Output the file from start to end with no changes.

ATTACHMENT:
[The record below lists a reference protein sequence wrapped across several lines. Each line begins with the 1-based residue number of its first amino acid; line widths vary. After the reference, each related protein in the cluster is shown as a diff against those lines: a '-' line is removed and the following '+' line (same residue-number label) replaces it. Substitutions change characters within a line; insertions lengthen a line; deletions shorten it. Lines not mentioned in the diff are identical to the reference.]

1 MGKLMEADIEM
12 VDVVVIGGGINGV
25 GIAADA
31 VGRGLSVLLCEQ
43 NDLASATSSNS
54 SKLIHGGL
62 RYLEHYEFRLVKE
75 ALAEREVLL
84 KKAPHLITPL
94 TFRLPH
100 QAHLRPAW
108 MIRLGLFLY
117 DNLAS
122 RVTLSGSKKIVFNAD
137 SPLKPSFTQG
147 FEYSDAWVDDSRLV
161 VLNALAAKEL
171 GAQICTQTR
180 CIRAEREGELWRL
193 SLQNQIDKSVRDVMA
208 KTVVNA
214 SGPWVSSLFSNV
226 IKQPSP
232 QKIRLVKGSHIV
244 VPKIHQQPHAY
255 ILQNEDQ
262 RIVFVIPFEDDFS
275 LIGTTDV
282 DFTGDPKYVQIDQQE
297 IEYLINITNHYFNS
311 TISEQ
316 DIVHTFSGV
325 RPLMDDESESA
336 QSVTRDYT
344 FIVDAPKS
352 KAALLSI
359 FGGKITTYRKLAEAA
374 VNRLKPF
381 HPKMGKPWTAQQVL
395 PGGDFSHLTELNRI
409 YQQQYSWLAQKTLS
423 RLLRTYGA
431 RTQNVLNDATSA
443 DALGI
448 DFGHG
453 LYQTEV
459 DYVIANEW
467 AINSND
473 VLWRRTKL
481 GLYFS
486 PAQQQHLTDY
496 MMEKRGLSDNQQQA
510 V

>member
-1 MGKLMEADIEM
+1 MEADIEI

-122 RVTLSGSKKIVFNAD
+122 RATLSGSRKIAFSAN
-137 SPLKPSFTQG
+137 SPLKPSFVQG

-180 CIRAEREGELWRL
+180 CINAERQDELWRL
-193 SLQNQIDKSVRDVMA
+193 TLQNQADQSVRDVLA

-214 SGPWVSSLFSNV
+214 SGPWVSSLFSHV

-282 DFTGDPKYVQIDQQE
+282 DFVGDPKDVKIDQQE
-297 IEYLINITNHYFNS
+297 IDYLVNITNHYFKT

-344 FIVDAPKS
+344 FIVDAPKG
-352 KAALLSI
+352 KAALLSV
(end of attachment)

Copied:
[The record below lists a reference protein sequence wrapped across several lines. Each line begins with the 1-based residue number of its first amino acid; line widths vary. After the reference, each related protein in the cluster is shown as a diff against those lines: a '-' line is removed and the following '+' line (same residue-number label) replaces it. Substitutions change characters within a line; insertions lengthen a line; deletions shorten it. Lines not mentioned in the diff are identical to the reference.]

1 MGKLMEADIEM
12 VDVVVIGGGINGV
25 GIAADA
31 VGRGLSVLLCEQ
43 NDLASATSSNS
54 SKLIHGGL
62 RYLEHYEFRLVKE
75 ALAEREVLL
84 KKAPHLITPL
94 TFRLPH
100 QAHLRPAW
108 MIRLGLFLY
117 DNLAS
122 RVTLSGSKKIVFNAD
137 SPLKPSFTQG
147 FEYSDAWVDDSRLV
161 VLNALAAKEL
171 GAQICTQTR
180 CIRAEREGELWRL
193 SLQNQIDKSVRDVMA
208 KTVVNA
214 SGPWVSSLFSNV
226 IKQPSP
232 QKIRLVKGSHIV
244 VPKIHQQPHAY
255 ILQNEDQ
262 RIVFVIPFEDDFS
275 LIGTTDV
282 DFTGDPKYVQIDQQE
297 IEYLINITNHYFNS
311 TISEQ
316 DIVHTFSGV
325 RPLMDDESESA
336 QSVTRDYT
344 FIVDAPKS
352 KAALLSI
359 FGGKITTYRKLAEAA
374 VNRLKPF
381 HPKMGKPWTAQQVL
395 PGGDFSHLTELNRI
409 YQQQYSWLAQKTLS
423 RLLRTYGA
431 RTQNVLNDATSA
443 DALGI
448 DFGHG
453 LYQTEV
459 DYVIANEW
467 AINSND
473 VLWRRTKL
481 GLYFS
486 PAQQQHLTDY
496 MMEKRGLSDNQQQA
510 V

>member
-1 MGKLMEADIEM
+1 MEADIEI

-122 RVTLSGSKKIVFNAD
+122 RATLSGSRKIAFSAN
-137 SPLKPSFTQG
+137 SPLKPSFVQG

-180 CIRAEREGELWRL
+180 CINAERQDELWRL
-193 SLQNQIDKSVRDVMA
+193 TLQNQADQSVRDVLA

-214 SGPWVSSLFSNV
+214 SGPWVSSLFSHV

-282 DFTGDPKYVQIDQQE
+282 DFVGDPKDVKIDQQE
-297 IEYLINITNHYFNS
+297 IDYLVNITNHYFKT

-344 FIVDAPKS
+344 FIVDAPKG
-352 KAALLSI
+352 KAALLSV